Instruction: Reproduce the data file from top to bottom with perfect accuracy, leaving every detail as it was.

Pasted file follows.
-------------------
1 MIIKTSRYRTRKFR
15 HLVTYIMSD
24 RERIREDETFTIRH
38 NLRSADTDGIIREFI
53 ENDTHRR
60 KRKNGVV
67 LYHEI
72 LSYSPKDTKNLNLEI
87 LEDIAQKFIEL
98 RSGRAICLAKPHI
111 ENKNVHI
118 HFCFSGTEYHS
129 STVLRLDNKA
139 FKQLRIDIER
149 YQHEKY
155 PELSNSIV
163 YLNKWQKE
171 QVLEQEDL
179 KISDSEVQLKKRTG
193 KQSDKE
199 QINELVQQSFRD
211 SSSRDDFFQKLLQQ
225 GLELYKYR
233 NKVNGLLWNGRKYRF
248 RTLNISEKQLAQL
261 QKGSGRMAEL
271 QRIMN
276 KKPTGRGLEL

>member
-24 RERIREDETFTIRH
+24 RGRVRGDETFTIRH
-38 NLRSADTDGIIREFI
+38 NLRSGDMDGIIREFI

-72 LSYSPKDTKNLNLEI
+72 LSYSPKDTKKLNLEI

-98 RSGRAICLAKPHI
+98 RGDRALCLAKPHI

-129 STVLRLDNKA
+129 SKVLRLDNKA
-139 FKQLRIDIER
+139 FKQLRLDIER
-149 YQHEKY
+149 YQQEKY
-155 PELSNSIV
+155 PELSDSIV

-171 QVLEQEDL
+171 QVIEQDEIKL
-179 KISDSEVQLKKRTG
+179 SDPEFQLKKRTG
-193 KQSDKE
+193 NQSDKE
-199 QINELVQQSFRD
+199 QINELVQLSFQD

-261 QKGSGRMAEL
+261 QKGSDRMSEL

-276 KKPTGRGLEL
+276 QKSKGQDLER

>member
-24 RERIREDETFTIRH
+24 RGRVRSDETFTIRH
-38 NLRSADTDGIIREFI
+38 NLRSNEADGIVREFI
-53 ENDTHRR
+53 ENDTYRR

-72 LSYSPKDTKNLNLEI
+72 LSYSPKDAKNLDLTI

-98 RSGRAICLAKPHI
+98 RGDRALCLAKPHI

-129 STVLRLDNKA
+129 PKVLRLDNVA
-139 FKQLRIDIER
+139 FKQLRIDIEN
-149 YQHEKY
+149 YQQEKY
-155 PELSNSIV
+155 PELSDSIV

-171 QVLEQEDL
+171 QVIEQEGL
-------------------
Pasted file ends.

1 MIIKTSRYRTRKFR
15 HLVTYIMSD
24 RERIREDETFTIRH
38 NLRSADTDGIIREFI
53 ENDTHRR
60 KRKNGVV
67 LYHEI
72 LSYSPKDTKNLNLEI
87 LEDIAQKFIEL
98 RSGRAICLAKPHI
111 ENKNVHI
118 HFCFSGTEYHS
129 STVLRLDNKA
139 FKQLRIDIER
149 YQHEKY
155 PELSNSIV
163 YLNKWQKE
171 QVLEQEDL
179 KISDSEVQLKKRTG
193 KQSDKE
199 QINELVQQSFRD
211 SSSRDDFFQKLLQQ
225 GLELYKYR
233 NKVNGLLWNGRKYRF
248 RTLNISEKQLAQL
261 QKGSGRMAEL
271 QRIMN
276 KKPTGRGLEL

>member
-24 RERIREDETFTIRH
+24 RGRVRGDETFTIRH
-38 NLRSADTDGIIREFI
+38 NLRSGDMDGIIREFI

-72 LSYSPKDTKNLNLEI
+72 LSYSPKDTKKLNLEI

-98 RSGRAICLAKPHI
+98 RGDRALCLAKPHI

-129 STVLRLDNKA
+129 SKVLRLDNKA
-139 FKQLRIDIER
+139 FKQLRLDIER
-149 YQHEKY
+149 YQQEKY
-155 PELSNSIV
+155 PELSDSIV

-171 QVLEQEDL
+171 QVIEQDEIKL
-179 KISDSEVQLKKRTG
+179 SDPEFQLKKRTG
-193 KQSDKE
+193 NQSDKE
-199 QINELVQQSFRD
+199 QINELVQLSFQD

-261 QKGSGRMAEL
+261 QKGSDRMSEL

-276 KKPTGRGLEL
+276 QKSKGQDLER

>member
-24 RERIREDETFTIRH
+24 RGRVRSDETFTIRH
-38 NLRSADTDGIIREFI
+38 NLRSNEADGIVREFI
-53 ENDTHRR
+53 ENDTYRR

-72 LSYSPKDTKNLNLEI
+72 LSYSPKDAKNLDLTI

-98 RSGRAICLAKPHI
+98 RGDRALCLAKPHI

-129 STVLRLDNKA
+129 PKVLRLDNVA
-139 FKQLRIDIER
+139 FKQLRIDIEN
-149 YQHEKY
+149 YQQEKY
-155 PELSNSIV
+155 PELSDSIV

-171 QVLEQEDL
+171 QVIEQEGL